When dozens of Secaucus High School students trade in their red and navy uniforms for square hats and flammable nylon robes, it must be commencement season.
On June 28, 174 seniors will take their turn listening to speeches about the future – thus marking that time-honored ritual known as graduation.
However, even though every graduation ritual is similar, each class is unique.
Asked to comment on this year’s class, Secaucus High School principal Deidre Ertle didn’t hesitate.
“Right off the bat, this has been a very academically-inclined class,” she said last week. “Out of the 153 students who are graduating, 148 are going on to further their education, be it at a two-year or four-year institution. I’m guessing these students have been awarded over $1 million in academic and athletic scholarships for school next year. So clearly this is a high-achieving class.”
“This has been a very academically-inclined class.”
A look at this year’s valedictorian and salutatorian also bears this out.
Footsteps to follow
Jordan Lienhard, 18, is graduating with a grade point average of 4.3. Lienhard, who will be heading to Johns Hopkins University in Maryland in the fall to study applied math, credits Secaucus High with giving him solid preparation for an elite university.
“I’ve gained a really good background in the sciences and in math,” said Lienhard, who participated in the school’s science and math academy. “But I also think I’ve received a well rounded education from creative writing, English, and history classes too.”
Far from fitting the stereotype of a “nerd,” Lienhard is a musician – he played trombone in the high school band – and was a member of the swim team.
The brother of 2008 salutatorian Michael Lienhard, Jason said he always looked up to Michael and plans to get support from the elder Lienhard, who attends Georgetown University in Washington, D.C.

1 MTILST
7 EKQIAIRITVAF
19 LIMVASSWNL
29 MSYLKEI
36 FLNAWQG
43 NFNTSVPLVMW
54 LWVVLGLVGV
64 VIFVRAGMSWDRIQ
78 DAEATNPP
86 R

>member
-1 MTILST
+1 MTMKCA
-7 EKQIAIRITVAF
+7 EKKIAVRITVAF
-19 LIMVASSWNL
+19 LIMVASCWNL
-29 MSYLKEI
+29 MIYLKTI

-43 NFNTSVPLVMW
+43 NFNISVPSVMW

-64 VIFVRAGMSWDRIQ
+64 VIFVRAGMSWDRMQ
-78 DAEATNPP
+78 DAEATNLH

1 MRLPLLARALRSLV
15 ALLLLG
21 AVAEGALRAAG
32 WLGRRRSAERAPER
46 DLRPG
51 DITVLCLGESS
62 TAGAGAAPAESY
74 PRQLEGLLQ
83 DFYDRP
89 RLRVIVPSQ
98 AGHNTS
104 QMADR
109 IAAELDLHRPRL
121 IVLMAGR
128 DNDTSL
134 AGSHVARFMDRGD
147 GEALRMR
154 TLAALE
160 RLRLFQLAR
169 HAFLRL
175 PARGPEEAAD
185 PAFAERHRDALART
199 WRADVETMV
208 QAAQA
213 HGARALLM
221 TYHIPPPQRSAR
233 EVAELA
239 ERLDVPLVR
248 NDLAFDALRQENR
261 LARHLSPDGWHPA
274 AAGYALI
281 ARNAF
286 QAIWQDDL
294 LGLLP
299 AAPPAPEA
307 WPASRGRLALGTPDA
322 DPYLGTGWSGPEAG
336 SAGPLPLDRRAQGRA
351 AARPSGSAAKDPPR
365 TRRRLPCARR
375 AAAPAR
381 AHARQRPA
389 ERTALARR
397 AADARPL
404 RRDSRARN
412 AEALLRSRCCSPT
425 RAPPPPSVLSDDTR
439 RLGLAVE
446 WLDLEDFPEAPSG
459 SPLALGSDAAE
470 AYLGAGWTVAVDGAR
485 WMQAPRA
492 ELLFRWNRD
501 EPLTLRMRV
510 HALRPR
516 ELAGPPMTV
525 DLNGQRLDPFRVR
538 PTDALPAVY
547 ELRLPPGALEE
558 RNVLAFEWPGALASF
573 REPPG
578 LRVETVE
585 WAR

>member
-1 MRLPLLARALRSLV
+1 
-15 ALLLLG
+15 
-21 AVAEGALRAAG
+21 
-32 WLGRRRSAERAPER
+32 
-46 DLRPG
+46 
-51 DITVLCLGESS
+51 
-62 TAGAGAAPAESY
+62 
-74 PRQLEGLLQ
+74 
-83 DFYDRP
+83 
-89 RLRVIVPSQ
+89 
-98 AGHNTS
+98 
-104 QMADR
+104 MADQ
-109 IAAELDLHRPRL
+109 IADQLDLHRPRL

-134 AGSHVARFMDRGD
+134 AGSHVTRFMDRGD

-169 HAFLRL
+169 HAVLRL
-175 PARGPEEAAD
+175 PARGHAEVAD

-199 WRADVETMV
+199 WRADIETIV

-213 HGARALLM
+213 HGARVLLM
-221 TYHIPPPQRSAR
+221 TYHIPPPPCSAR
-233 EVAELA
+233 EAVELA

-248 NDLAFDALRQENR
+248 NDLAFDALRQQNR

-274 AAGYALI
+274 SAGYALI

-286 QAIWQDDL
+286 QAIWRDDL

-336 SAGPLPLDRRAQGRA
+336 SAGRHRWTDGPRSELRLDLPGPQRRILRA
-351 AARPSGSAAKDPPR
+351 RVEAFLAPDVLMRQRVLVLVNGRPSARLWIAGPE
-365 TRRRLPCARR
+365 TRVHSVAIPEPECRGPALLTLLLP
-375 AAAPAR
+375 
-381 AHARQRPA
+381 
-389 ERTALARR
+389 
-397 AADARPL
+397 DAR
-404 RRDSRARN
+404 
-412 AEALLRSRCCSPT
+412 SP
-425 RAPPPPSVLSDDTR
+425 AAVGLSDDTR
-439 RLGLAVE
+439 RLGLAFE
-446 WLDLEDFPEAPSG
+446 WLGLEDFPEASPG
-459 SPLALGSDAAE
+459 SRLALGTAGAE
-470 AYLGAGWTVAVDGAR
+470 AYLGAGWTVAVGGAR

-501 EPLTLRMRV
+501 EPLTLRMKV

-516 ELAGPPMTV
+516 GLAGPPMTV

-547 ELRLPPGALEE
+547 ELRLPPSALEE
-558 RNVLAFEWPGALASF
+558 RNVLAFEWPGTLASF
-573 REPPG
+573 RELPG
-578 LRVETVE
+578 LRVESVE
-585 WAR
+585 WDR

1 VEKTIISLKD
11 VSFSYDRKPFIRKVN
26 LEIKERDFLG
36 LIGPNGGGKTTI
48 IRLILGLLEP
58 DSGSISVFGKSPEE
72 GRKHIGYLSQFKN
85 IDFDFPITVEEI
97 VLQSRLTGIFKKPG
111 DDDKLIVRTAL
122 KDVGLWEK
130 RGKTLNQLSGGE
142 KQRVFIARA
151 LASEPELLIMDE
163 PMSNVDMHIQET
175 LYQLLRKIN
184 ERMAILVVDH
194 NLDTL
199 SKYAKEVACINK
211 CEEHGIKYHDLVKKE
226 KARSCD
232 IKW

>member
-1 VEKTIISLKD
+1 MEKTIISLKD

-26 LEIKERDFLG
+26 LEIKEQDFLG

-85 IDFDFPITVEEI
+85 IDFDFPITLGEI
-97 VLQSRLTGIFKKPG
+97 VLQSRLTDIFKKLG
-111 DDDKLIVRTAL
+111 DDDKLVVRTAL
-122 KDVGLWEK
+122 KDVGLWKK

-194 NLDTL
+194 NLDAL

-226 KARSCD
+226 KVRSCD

Ena Todorozska, the 2010 salutatorian, was also a student in the science and math academy.
The science and math academy is one of two specialized curricula tracks at SHS for students interested in specific careers. The other academy offered is the media arts academy. Next school year the school will debut is future teachers’ academy.
“The science academy offers good courses, and they’ve really helped me prepare for what I want to focus on in college,” said Todorozska, 18. “We take four times the amount of science courses that are required at Secaucus High School. But we get a good education across the board in all our subjects, not just in math and science.”
With a grade point average of 4.2 as of last semester, Todorozska is one of the few girls to graduate near the top of the class.
Schools Superintendent Cynthia Randina said the students’ accomplishments are indicative of the progress the Secaucus school district has made since the 1970s.
“Our math and science academy has produced some of our best, most accomplished students,” she said. “If you look at this year’s valedictorian and salutatorian, both of them came through our science academy and are going to great colleges next fall. That, I think, demonstrates the evolution of, and improvement in, our curricula.”